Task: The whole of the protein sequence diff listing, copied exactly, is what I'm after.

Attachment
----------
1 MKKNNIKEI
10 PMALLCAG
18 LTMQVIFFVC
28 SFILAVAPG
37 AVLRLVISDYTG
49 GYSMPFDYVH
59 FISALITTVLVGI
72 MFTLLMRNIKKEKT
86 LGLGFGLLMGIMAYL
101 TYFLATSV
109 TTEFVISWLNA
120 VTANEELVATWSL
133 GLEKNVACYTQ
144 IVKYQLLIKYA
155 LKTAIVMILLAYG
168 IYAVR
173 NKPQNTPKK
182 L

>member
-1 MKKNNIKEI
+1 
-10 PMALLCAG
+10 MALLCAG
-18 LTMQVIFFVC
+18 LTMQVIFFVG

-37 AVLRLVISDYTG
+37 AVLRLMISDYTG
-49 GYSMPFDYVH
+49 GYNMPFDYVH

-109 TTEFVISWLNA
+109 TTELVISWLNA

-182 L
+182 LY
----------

1 MKKNNIKEI
10 PMALLCAG
18 LTMQVIFFVC
28 SFILAVAPG
37 AVLRLVISDYTG
49 GYSMPFDYVH
59 FISALITTVLVGI
72 MFTLLMRNIKKEKT
86 LGLGFGLLMGIMAYL
101 TYFLATSV
109 TTEFVISWLNA
120 VTANEELVATWSL
133 GLEKNVACYTQ
144 IVKYQLLIKYA
155 LKTAIVMILLAYG
168 IYAVR
173 NKPQNTPKK
182 L

>member
-1 MKKNNIKEI
+1 
-10 PMALLCAG
+10 MALLCAG
-18 LTMQVIFFVC
+18 LTMQVIFFVG

-37 AVLRLVISDYTG
+37 AVLRLMISDYTG
-49 GYSMPFDYVH
+49 GYNMPFDYVH

-109 TTEFVISWLNA
+109 TTELVISWLNA

-182 L
+182 LY